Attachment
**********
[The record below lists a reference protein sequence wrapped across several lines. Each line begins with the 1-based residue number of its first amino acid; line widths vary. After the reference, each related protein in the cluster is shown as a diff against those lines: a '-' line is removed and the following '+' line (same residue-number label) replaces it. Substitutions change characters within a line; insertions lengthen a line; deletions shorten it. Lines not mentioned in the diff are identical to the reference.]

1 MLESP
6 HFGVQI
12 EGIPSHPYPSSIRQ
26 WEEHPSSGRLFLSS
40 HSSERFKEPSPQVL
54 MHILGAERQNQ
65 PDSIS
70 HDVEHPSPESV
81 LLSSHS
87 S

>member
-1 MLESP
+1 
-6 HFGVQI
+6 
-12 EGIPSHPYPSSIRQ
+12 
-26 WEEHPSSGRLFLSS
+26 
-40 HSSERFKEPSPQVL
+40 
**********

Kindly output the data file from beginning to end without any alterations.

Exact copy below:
[The record below lists a reference protein sequence wrapped across several lines. Each line begins with the 1-based residue number of its first amino acid; line widths vary. After the reference, each related protein in the cluster is shown as a diff against those lines: a '-' line is removed and the following '+' line (same residue-number label) replaces it. Substitutions change characters within a line; insertions lengthen a line; deletions shorten it. Lines not mentioned in the diff are identical to the reference.]

1 MLESP
6 HFGVQI
12 EGIPSHPYPSSIRQ
26 WEEHPSSGRLFLSS
40 HSSERFKEPSPQVL
54 MHILGAERQNQ
65 PDSIS
70 HDVEHPSPESV
81 LLSSHS
87 S

>member
-1 MLESP
+1 
-6 HFGVQI
+6 
-12 EGIPSHPYPSSIRQ
+12 
-26 WEEHPSSGRLFLSS
+26 
-40 HSSERFKEPSPQVL
+40 